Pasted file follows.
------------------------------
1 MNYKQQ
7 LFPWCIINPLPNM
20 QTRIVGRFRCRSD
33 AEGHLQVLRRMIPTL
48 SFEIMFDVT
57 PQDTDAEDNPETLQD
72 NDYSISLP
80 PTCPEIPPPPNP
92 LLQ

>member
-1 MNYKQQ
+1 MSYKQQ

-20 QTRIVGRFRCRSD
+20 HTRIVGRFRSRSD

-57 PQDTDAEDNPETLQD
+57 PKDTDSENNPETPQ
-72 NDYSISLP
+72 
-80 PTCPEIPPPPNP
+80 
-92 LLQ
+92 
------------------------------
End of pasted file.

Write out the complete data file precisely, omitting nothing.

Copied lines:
1 MNYKQQ
7 LFPWCIINPLPNM
20 QTRIVGRFRCRSD
33 AEGHLQVLRRMIPTL
48 SFEIMFDVT
57 PQDTDAEDNPETLQD
72 NDYSISLP
80 PTCPEIPPPPNP
92 LLQ

>member
-1 MNYKQQ
+1 MSYKQQ

-20 QTRIVGRFRCRSD
+20 HTRIVGRFRSRSD

-57 PQDTDAEDNPETLQD
+57 PKDTDSENNPETPQ
-72 NDYSISLP
+72 
-80 PTCPEIPPPPNP
+80 
-92 LLQ
+92 